16. Steve Webb: To ask the Secretary of State for Business, Enterprise and Regulatory Reform what his policy is on carbon capture at new coal-fired power stations. 
Malcolm Wicks: Following our commitment in last year's Energy White Paper, we will be consulting shortly on carbon capture and storage. This will include seeking views on the recently published draft EU Directive which proposes mandatory carbon capture readiness for all combustion power stations.
17. Mr. Illsley: To ask the Secretary of State for Business, Enterprise and Regulatory Reform what recent assessment he has made of the effects of changes in energy costs on energy intensive industries; and if he will make a statement. 
The Government fully appreciate the significance of energy costs to industry. Therefore my Department meets regularly with members of the Energy Intensive Users Group and other representative industry groups, to understand the implications for business of changes in these costs. We also seek industry
views on strategic energy issues through the Business Energy Forum, which is jointly chaired by Ministers and the CBI.
18. Mr. Allen: To ask the Secretary of State for Business, Enterprise and Regulatory Reform what steps he is taking to prevent unscrupulous lending practices. 
Mr. Thomas: I am committed to tackling unscrupulous loan sharks who exploit vulnerable people in our poorest communities. In 2004 we established two pilot enforcement teams in Birmingham and Glasgow to track down and prosecute illegal money lenders.
Following evaluation of the pilots I announced £2.8 million in September for a national crackdown on illegal lending. There's now a team in every region of Britain and we have committed to fund this work through the next spending period.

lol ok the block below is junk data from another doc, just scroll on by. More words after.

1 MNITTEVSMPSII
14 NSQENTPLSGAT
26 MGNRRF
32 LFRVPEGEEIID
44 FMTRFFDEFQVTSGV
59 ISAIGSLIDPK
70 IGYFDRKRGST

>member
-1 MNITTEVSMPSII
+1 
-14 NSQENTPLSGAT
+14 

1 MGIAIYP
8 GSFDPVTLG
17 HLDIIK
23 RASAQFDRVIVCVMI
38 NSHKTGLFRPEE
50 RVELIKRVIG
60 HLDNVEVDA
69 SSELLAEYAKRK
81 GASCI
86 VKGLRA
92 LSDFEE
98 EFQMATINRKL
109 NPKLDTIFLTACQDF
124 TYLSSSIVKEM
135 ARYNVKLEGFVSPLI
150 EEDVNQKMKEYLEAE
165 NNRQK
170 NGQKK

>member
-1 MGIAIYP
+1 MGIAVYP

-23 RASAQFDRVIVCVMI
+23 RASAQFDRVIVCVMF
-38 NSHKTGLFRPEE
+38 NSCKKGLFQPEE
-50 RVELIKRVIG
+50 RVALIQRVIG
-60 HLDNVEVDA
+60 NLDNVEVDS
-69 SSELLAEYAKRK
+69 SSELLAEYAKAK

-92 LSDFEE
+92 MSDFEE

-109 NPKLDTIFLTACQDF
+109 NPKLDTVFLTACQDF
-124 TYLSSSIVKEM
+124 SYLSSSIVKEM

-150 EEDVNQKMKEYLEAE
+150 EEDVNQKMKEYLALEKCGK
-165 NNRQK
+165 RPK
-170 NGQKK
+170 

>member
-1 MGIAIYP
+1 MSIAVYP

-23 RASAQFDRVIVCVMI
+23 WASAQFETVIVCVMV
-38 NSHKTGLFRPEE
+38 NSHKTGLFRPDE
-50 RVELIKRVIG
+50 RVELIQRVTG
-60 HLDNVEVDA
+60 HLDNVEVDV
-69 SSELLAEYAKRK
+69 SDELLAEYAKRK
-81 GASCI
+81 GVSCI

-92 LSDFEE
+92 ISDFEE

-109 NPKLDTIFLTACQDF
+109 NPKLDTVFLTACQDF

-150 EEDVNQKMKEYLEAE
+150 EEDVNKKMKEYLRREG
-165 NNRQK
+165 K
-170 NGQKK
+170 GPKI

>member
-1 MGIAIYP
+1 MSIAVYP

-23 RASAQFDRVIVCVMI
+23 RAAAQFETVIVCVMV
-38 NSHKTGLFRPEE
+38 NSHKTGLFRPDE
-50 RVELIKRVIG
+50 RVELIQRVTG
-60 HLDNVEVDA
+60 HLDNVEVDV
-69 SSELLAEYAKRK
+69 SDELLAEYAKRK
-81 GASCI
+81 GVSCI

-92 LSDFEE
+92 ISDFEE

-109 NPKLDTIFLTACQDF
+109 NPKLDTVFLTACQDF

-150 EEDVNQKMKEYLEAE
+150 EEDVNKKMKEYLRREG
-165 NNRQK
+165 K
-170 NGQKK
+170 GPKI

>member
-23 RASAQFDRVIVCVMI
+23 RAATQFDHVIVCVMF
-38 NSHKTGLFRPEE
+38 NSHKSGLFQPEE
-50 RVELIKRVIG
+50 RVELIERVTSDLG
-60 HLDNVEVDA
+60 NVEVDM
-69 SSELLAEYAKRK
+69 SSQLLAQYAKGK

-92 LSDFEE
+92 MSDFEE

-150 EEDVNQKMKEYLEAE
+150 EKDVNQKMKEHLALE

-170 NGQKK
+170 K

19. John Barrett: To ask the Secretary of State for Business, Enterprise and Regulatory Reform what steps his Department is taking to prevent e-mail and postal fraud. 
Mr. McFadden: The Government set out their consumer strategy in their publication "A Fair Deal for All". The strategy recognises that enforcement needs to be more effective at stopping those who deliberately set out to defraud consumers, often targeting the most vulnerable. The Office of Fair Trading takes the lead on tackling scams conducted through mass mailings which pose a serious problem for unwary consumers.
Many ISPs are taking active steps to prevent bad traffic reaching their customers and many have spam e-mail boxes which enable their customers to complain about specific e-mails. Both Government and Ofcom are talking to the ISPs about how we might improve standards across the sector and how those improvements might be made more visible to end users. These discussions now need to reflect the recently published proposals from the European Commission regarding the review of the telecoms regulatory framework and which include recommendations designed to reduce the impact of spam.
21. Hugh Bayley: To ask the Secretary of State for Business, Enterprise and Regulatory Reform if he will commission research on the effects on mortality rates and livelihoods of different forms of electricity generation per MWh of electricity generated. 
Malcolm Wicks: My right hon. Friend the Secretary of State has no such plans. If the hon. Member has particular concerns, he could draw them to the attention of the Health Protection Agency or the Health and Safety Executive.
23. Tom Levitt: To ask the Secretary of State for Business, Enterprise and Regulatory Reform what assessment he has made of the merits of feed-in tariffs in encouraging local generation of renewable energy. 
Malcolm Wicks: The Government are absolutely committed to the renewables obligation as a market-based mechanism to deliver renewable energy to the UK.
We are now proposing a new renewable energy strategy and we are developing that within BERR. We will be consulting in the early summer and we will be looking afresh at microgeneration and any proposals to boost microgeneration, including a feed-in tariff arrangement.
I want to make it clear that a fresh look at microgeneration is not at all challenging the mainstream renewables obligation, which we think is fit for purpose.